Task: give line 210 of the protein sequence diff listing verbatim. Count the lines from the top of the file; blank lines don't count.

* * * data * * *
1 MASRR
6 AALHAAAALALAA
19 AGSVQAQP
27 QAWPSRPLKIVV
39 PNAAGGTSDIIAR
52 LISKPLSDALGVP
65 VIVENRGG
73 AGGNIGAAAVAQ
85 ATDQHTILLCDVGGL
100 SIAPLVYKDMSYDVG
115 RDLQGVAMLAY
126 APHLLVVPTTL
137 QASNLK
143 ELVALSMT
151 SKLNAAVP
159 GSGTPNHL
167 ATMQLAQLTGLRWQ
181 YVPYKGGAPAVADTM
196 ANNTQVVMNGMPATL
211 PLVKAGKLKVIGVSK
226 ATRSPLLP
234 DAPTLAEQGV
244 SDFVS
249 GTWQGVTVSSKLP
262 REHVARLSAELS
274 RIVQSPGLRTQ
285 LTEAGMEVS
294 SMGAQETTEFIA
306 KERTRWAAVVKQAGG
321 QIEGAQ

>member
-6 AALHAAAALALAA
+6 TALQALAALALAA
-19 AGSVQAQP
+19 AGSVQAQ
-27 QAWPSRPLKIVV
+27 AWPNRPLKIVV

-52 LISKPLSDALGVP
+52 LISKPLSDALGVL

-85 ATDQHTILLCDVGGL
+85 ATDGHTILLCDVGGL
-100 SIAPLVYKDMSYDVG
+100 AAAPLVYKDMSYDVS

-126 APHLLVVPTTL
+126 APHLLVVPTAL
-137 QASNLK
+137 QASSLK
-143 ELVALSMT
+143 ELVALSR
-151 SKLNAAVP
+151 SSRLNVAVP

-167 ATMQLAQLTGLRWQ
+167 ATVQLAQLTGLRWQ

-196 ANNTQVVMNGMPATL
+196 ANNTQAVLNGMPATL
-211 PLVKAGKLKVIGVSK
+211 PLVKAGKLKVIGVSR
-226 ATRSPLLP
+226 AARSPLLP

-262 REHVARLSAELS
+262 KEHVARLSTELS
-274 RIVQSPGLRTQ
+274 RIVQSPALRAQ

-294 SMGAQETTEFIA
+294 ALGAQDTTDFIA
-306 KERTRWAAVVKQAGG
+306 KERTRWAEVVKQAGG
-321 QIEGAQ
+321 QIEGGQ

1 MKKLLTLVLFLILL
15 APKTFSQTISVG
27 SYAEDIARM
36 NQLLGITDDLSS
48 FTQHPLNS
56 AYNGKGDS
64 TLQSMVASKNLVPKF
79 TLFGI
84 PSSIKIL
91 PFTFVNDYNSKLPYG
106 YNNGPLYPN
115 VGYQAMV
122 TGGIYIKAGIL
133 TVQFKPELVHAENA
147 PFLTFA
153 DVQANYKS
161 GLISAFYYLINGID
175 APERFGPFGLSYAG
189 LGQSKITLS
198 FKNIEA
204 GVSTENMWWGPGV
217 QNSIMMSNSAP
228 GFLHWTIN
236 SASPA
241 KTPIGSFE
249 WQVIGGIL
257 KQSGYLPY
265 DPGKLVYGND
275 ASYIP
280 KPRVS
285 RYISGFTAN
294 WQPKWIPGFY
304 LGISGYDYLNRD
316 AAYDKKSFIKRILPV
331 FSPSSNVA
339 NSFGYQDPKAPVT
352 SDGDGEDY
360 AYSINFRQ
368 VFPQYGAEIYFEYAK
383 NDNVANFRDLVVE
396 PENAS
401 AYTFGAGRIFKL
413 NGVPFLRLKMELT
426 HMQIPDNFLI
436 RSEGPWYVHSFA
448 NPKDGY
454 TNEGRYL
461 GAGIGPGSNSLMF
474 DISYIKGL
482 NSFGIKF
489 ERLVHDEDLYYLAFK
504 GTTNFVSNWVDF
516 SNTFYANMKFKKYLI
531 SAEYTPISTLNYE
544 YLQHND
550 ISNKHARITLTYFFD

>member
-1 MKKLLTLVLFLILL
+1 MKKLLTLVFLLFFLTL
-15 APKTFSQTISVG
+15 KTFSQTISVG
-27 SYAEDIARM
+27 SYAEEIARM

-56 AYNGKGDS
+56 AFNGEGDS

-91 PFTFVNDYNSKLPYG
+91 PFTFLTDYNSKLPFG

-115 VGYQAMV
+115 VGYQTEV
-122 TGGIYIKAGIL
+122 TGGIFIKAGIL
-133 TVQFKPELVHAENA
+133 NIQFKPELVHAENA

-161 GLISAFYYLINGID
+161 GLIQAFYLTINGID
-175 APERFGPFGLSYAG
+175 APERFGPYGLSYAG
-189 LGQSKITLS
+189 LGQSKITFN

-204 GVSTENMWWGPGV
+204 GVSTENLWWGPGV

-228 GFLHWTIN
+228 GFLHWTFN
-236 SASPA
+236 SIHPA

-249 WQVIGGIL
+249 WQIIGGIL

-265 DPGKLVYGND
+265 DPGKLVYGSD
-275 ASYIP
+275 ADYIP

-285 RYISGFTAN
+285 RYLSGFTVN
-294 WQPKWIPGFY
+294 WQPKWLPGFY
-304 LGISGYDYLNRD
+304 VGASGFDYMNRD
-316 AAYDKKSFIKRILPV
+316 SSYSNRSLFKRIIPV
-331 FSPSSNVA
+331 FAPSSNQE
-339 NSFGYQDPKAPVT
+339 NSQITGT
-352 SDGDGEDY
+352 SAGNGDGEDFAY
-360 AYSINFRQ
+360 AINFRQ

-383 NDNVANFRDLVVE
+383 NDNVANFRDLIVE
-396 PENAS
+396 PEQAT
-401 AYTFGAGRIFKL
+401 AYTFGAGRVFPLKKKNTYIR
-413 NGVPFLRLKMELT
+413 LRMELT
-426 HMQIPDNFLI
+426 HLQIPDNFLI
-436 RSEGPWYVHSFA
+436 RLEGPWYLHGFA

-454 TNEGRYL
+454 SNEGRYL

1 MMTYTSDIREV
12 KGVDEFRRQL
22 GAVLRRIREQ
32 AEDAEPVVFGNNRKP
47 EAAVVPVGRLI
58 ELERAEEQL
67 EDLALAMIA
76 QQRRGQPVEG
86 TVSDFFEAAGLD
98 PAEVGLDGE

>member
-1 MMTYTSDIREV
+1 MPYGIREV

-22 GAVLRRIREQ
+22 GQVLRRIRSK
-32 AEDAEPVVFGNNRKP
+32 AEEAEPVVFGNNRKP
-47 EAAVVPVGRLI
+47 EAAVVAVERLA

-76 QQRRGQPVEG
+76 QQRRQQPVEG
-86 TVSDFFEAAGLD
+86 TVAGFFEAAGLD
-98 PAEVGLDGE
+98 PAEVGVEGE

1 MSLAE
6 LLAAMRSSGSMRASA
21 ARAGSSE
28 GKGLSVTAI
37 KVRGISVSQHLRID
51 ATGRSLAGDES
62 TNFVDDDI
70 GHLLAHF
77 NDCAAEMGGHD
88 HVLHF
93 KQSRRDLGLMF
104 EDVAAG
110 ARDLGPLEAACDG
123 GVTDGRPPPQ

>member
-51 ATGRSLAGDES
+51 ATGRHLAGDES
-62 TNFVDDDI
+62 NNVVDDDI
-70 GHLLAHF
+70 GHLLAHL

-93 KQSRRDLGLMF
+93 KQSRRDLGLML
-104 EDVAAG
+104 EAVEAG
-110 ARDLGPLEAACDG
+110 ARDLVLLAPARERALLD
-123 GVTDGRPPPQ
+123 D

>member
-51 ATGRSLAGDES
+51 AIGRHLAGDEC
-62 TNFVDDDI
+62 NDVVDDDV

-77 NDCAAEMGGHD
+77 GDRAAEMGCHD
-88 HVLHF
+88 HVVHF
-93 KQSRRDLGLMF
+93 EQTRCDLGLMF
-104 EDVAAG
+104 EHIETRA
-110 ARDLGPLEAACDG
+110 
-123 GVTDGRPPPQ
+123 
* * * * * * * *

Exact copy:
-76 QQRRGQPVEG